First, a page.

The government was on Tuesday put under pressure to rein in corruption within its ranks, with the United Kingdom announcing a Sh300 million education budget cut.
British High Commissioner Rob Macaire said that they will continue funding education, but only through non-governmental channels until the Ministry of Education adopted prudent financial management systems.
This year, the British Government has allocated Sh1.3 billion to fund various educational programmes through these channels.
“It is shocking that civil servants in trusted positions in the government would steal such an amount of money.
“We share in the outrage of Kenyans about this, because there is UK taxpayers money involved too,” Mr Macaire said.
He was responding to fresh investigations by Treasury over a Sh4.2 billion fraud in the Education ministry.
“This should not be allowed, neither tolerated,” he said, adding that the culprits should be prosecuted.
So far, the Department for International Development (DfID) has supplied 320,000 children in slums with textbooks in 1,100 selected schools.
Mr Mike Harrison, deputy director at DfID, said unless financial transactions are electronic, they would not fund the ministry.
“We need some concrete proof that the financial management in the ministry are turned around.
“Electronic money transfer will have to be at the heart of the system unlike today where paper transfer is easily doctored.”
Education permanent secretary James ole Kiyiapi recently said that his ministry had instituted control systems that would ensure that there was no leak in the system and asked donors to come on board again.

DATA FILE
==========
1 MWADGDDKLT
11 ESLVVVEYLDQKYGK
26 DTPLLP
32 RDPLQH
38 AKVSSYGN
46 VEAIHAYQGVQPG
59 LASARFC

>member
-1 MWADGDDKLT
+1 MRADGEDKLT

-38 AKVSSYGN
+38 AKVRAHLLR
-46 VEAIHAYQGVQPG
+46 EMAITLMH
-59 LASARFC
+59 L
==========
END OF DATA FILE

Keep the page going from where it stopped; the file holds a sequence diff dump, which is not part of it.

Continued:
“Announcing action is one thing, but acting on the action is another thing,” Mr Macaire said, noting that until concrete financial management systems were actually set up, it would be difficult to convince the British.
At the same time, a House team has demanded an overhaul in the Education ministry following revelation of the scandal.
The Education committee said on Tuesday it was absurd that the money could be lost when children in some parts of the country still learn under trees and temporary structures.
Committee chairman, Mr David Koech and a team member, Mr John Pesa, said that Treasury must put in place measures to recover the misappropriated money and use it for the intended purpose.
“It is not enough to put the reports in the media; we want action and the money should be recovered through whatever means,” Mr Pesa said during a press conference after the committee met over the matter.